- Jerry Brudos, who strangled his victims, dressed up in their clothing and kept their shoes.
- Ed Gein, who fashioned trophies and keepsakes from the bones and skin of corpses he dug up at cemeteries. He also made a female skin suit and skin masks.
- Ted Bundy, who pretended to be injured (using an arm-brace or crutches) as a ploy to ask his victims for help. When they helped him, he incapacitated and killed them.
- Gary M. Heidnik, who kidnapped, raped and tortured six women while holding them prisoner in a pit, where two died.
- Edmund Kemper, who, like Gumb, killed his grandparents as a teenager "just to see what it felt like."
- Gary Ridgway, the Green River Killer (still unidentified at the time of the novel's writing), who, like Gumb, dumped women's bodies in rivers and inserted foreign objects into their corpses.
- Alfredo Ballí Treviño, Mexican serial killer who murdered his boyfriend and then decapitated him. Also suspected of killing several hitch-hikers. 
Marjorie Garber, author of Vested Interests: Cross-Dressing and Cultural Anxiety, asserts that despite the book and the film indicating that Buffalo Bill merely believes himself to be transsexual, they still imply negative connotations about transsexual identity. Garber says, "Harris's book manifests its cultural anxiety through a kind of baroque bravado of plot," and calls the book "a fable of gender dysphoria gone spectacularly awry".
Barbara Creed, writing in Screening the Male: Exploring Masculinities in the Hollywood Cinema, says that Buffalo Bill wants to become a woman "presumably because he sees femininity as a more desirable state, possibly a superior one". For Buffalo Bill, the woman is "[a] totem animal". Not only does he want to wear women's skin, he wants to become a woman; he dresses in women's clothes and tucks his penis behind his legs to appear female. Creed writes, "To experience a rebirth as woman, Buffalo Bill must wear the skin of woman not just to experience a physical transformation but also to acquire the power of transformation associated with woman's ability to give birth." Buffalo Bill wears the skin of his totem animal to assume its power.
Jack Halberstam, author of Skin Shows: Gothic Horror and the Technology of Monsters, writes, "The cause for Buffalo Bill's extreme violence against women lies not in his gender confusion or his sexual orientation but in his humanist presumption that his sex and his gender and his orientation must all match-up to a mythic norm of white heterosexual masculinity." Halberstam says Buffalo Bill symbolizes a lack of ease with one's skin. He writes that the character is also a combination of Victor Frankenstein and his monster in how he is the creator gathering body parts and experimenting with his own body. Halberstam writes, "He does not understand gender as inherent, innate; he reads it only as a surface effect, a representation, an external attribute engineered into identity." Buffalo Bill challenges "the interiority of gender" by taking skin and remaking it into a costume.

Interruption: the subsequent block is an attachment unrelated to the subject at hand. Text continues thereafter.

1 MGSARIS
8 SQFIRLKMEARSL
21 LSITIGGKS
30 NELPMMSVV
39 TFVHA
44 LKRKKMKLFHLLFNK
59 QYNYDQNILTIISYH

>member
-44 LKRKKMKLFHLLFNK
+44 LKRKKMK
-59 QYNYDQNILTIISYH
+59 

The film adaptation of Silence of the Lambs was criticized by some gay rights groups for its portrayal of Gumb as bisexual and transgender. A Johns Hopkins sex-reassignment surgeon, present in the book but not the film (his scene was deleted and is found in bonus materials on the DVD), protests exactly the same thing. FBI Director Jack Crawford pacifies him by repeating that Gumb is not in fact transsexual, but merely believes himself to be. In the film, a similar scene is shown with Starling and Lecter in the same roles as the surgeon and Crawford, respectively.
- Harris, Thomas (1991). The Silence Of The Lambs. St. Martin's Paperbacks. ISBN 0-312-92458-5.
- Bruno, Anthony. "All About Hannibal Lecter - Facts and Fiction". Crime Library. Atlanta, Georgia: Turner Broadcasting Systems. Archived from the original on October 11, 2008.
- Bowman, David (July 8, 1999). "Profiler". Salon. San Francisco, California: Salon Media Group.
- Garber, Marjorie (1997). Vested Interests: Cross-dressing and Cultural Anxiety. Abingdon, England: Routledge. p. 116. ISBN 978-0-415-91951-7.
- Creed, Barbara (1993). "Dark Desires: Male masochism in the horror film". In Cohan, Steven; Hark, Ina Rae (eds.). Screening the Male: Exploring Masculinities in the Hollywood Cinema. Abingdon, England: Routledge. pp. 126–127. ISBN 978-0-415-07759-0.
- Halberstam, Jack (1995). "Skinflick: Posthuman Gender in Jonathan Demme's The Silence of the Lambs". Skin Shows: Gothic Horror and the Technology of Monsters. Durham, North Carolina: Duke University Press Books. ISBN 978-0-8223-1663-3.
- Cassady, Charles, Jr. (July 11, 2005). "Common Sense Media review of The Silence of the Lambs". Common Sense Media. San Francisco, California.